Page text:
Table of Contents

2016 Month : December Volume : 2 Issue : 2 Page : 14-16


Pragya Ashok Nair1, Rahul Krishna Suresh Kumar Kota2, Rochit Rajesh Singhal3, Shailee Sanjay Gandhi4

1Professor & HOD, Department of Dermatology and Venereology, Shree Krishna Hospital, Pramukhswami Medical College, Karamsad, Gujarat.
2Resident, Department of Dermatology and Venereology, Shree Krishna Hospital, Pramukhswami Medical College, Karamsad, Gujarat.
3Resident, Department of Dermatology and Venereology, Shree Krishna Hospital, Pramukhswami Medical College, Karamsad, Gujarat.
4Resident, Department of Dermatology and Venereology, Shree Krishna Hospital, Pramukhswami Medical College, Karamsad, Gujarat.

Corresponding Author:
Dr. Pragya Ashok Nair,
Professor & HOD,
Department of Dermatology & Venereology,
Shree Krishna Hospital,
Pramukh Swami Medical College,
Karamsad, Anand-388325, Gujarat, India.



Lymphangioma circumscriptum is characterised by dilation of lymphatic vessels in the skin and subcutaneous tissue. It presents with asymptomatic vesicles filled with lymphatic fluid and characteristic frog spawn appearance. The common sites are axillary folds, shoulder, upper arm, scrotum, penis, rectum and vulva. It needs to be differentiated from certain common conditions like herpes zoster, molluscum contagiosum, haemangioma, verruca vulgaris and angiokeratoma. Surgical modality is the first choice of treatment. A case of 5-year-old girl having verrucous plaque on right knee joint diagnosed as lymphangioma circumscriptum on histopathology is presented here.


Lymphangioma Circumscriptum, Verrucous, Lymphatics.

How to cite this article

Nair PA, Kota RKSK, Singhal RR, et al. Verrucous lymphangioma circumscriptum in a child. Journal of Evolution of Research in Dermatology and Venereology 2016; Vol. 2, Issue 2, July-December 2016; Page:14-16.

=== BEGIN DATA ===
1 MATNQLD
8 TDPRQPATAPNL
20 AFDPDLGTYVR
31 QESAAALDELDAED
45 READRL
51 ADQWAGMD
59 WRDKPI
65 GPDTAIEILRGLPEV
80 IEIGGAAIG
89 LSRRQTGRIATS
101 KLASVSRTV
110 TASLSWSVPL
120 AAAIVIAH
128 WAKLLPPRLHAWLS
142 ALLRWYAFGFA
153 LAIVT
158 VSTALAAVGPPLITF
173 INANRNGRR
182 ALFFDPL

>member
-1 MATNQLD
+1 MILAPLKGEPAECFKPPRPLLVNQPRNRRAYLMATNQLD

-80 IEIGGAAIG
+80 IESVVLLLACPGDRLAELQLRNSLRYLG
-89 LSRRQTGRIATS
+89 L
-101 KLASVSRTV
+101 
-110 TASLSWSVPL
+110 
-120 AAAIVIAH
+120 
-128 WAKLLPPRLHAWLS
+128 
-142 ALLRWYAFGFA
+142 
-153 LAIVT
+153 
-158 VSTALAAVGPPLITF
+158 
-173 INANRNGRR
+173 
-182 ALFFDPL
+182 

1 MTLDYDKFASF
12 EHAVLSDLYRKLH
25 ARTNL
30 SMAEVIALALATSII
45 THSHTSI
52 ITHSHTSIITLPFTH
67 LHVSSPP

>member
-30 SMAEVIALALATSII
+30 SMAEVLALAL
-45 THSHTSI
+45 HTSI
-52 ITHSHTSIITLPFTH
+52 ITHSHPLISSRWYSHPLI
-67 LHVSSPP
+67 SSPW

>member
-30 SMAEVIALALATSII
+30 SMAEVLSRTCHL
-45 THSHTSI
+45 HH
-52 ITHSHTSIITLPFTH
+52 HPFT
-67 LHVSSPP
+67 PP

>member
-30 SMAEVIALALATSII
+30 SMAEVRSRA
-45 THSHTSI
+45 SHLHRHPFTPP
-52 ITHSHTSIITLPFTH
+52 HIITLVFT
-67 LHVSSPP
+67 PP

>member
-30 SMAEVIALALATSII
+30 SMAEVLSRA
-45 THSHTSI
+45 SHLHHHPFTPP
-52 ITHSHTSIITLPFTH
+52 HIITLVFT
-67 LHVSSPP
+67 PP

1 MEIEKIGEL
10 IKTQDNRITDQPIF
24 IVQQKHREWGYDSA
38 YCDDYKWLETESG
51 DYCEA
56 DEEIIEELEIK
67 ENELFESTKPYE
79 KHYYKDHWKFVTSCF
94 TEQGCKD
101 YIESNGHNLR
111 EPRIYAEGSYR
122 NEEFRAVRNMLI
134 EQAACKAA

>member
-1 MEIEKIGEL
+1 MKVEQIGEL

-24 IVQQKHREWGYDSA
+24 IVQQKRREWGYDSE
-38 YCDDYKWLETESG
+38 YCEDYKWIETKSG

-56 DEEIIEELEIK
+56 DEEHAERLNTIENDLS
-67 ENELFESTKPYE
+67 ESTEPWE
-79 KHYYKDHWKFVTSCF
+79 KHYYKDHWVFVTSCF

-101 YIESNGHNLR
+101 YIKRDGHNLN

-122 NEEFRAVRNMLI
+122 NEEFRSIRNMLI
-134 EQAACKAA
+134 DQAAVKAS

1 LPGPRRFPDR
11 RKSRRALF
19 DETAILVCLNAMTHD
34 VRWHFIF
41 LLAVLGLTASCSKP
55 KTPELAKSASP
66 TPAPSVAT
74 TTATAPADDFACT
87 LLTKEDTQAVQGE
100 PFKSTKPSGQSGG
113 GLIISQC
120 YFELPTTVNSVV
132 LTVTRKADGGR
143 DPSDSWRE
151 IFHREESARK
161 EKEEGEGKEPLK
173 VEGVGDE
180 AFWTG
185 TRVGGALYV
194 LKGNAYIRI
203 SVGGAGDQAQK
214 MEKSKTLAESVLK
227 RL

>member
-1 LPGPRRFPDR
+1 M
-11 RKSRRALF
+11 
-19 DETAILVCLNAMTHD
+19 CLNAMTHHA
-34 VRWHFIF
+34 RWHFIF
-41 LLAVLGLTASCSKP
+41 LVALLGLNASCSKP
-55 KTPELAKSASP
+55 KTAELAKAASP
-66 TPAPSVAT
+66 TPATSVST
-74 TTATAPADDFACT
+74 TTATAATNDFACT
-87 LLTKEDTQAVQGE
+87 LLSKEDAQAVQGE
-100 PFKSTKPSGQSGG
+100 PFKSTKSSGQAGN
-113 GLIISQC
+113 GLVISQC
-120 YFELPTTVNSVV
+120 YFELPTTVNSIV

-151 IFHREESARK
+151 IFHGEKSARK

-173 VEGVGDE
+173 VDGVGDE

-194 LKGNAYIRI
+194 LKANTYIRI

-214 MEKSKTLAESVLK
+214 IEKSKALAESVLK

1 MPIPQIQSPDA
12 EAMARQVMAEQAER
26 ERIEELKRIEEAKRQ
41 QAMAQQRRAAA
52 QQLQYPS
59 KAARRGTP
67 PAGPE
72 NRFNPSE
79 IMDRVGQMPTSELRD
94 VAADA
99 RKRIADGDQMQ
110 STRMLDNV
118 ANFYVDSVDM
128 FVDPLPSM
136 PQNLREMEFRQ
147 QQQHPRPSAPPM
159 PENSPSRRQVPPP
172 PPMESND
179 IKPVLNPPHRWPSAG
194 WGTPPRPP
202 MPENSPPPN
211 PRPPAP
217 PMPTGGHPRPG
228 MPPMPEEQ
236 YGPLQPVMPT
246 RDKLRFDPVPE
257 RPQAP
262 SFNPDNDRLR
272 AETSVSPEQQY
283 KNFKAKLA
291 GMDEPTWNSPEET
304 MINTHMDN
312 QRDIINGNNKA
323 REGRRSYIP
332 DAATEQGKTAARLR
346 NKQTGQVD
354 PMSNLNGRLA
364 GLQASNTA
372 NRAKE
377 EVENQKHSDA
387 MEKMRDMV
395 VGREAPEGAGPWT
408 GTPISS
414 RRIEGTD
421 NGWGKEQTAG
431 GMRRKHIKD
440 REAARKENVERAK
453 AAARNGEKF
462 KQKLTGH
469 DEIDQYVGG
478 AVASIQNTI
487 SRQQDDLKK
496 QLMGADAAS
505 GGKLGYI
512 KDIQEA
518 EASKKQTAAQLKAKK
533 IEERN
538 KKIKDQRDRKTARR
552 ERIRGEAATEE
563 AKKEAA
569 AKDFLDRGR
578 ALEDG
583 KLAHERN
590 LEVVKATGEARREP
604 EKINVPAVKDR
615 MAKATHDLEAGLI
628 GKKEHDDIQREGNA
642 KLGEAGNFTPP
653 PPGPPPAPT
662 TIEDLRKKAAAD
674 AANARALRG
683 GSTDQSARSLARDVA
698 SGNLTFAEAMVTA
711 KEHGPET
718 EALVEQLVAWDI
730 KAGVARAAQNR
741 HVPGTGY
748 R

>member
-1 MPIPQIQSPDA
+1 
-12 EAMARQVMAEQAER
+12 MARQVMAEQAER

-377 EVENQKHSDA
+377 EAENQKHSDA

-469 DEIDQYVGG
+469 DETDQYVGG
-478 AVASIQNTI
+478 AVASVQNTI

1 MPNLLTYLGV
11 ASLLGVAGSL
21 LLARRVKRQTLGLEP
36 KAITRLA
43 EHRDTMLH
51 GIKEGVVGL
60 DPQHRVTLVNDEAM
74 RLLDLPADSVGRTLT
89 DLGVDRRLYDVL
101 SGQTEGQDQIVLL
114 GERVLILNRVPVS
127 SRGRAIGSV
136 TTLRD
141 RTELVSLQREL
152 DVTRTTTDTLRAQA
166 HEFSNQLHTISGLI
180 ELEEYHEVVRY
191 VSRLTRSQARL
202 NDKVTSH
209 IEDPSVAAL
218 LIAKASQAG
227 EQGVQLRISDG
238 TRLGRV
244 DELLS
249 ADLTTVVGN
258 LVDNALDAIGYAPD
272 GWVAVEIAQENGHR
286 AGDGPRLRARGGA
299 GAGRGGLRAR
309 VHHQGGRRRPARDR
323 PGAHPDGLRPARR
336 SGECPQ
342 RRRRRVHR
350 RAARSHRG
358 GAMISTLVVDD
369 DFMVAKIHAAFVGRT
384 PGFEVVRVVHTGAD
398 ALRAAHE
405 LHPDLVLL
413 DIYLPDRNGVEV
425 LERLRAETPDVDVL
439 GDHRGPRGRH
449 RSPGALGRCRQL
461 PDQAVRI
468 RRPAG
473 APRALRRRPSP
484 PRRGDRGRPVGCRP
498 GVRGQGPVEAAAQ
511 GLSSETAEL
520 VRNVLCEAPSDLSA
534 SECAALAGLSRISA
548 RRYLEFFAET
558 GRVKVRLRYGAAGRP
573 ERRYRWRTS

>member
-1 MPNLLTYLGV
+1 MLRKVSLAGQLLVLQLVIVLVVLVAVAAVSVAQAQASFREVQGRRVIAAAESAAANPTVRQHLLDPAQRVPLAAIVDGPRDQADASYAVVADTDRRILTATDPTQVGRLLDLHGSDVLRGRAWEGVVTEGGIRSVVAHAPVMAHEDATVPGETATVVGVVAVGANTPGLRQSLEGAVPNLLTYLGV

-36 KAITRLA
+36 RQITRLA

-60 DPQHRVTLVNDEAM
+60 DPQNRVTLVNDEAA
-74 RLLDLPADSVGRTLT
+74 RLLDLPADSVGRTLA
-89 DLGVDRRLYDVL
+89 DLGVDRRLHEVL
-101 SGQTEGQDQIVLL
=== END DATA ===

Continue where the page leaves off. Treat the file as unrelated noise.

Lymphangioma circumscriptum (LC) is a benign lymphatic malformation characterised by dilatation of lymphatic vessels in the skin and subcutaneous tissue.[1] It was first described by Fox and Fox in 1879 as lymphangiectodes and later on renamed as lymphangioma circumscriptum by Morris in 1889.[2]

It can be congenital or acquired. Approximately, 90% cases are diagnosed before age of 2 years, but can occur at any age. Congenital variety occurs due to malformation of lymphatics, while acquired variety has various causes. Clinically, it presents with asymptomatic vesicles filled with lymphatic fluid and has a characteristic frog spawn appearance. LC may resemble a number of disorders including lymphangiosarcoma, syringocystadenoma papilliferum, lupus vulgaris, actinomycosis, herpes zoster, viral warts and molluscum contagiosum.[3] Diagnosis is mainly by clinical and histopathological examination. Definitive treatment is surgical removal, but various other modalities are also available like sclerotherapy, cryotherapy, laser and electrocautery. We report a case of 5-year-old girl having plaque with verrucous morphology on right knee joint diagnosed as lymphangioma circumscriptum on histopathology.